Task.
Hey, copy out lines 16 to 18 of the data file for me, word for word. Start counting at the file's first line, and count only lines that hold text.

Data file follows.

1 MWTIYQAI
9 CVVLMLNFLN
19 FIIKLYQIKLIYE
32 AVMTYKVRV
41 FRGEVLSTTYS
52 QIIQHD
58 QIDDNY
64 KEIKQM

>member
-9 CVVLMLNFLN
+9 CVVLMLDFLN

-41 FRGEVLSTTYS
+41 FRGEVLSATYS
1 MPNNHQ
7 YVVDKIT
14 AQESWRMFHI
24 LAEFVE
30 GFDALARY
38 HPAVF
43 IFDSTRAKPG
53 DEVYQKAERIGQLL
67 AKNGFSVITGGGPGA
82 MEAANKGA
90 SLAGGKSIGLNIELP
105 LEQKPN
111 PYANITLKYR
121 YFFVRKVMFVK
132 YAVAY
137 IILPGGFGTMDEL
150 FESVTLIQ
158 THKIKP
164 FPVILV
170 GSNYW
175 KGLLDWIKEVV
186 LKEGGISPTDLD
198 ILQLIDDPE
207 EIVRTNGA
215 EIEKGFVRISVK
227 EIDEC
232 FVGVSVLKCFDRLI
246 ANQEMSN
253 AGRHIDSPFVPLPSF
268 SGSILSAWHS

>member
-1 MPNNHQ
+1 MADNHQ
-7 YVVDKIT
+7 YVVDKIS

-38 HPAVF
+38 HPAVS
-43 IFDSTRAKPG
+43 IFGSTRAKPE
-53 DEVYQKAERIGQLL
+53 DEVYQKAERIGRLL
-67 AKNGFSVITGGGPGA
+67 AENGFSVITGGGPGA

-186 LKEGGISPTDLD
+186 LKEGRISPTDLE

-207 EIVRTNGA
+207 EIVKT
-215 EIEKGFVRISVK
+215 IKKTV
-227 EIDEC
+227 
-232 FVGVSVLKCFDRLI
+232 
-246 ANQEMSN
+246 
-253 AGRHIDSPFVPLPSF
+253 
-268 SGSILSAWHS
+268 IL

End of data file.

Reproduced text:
14 AQESWRMFHI
24 LAEFVE
30 GFDALARY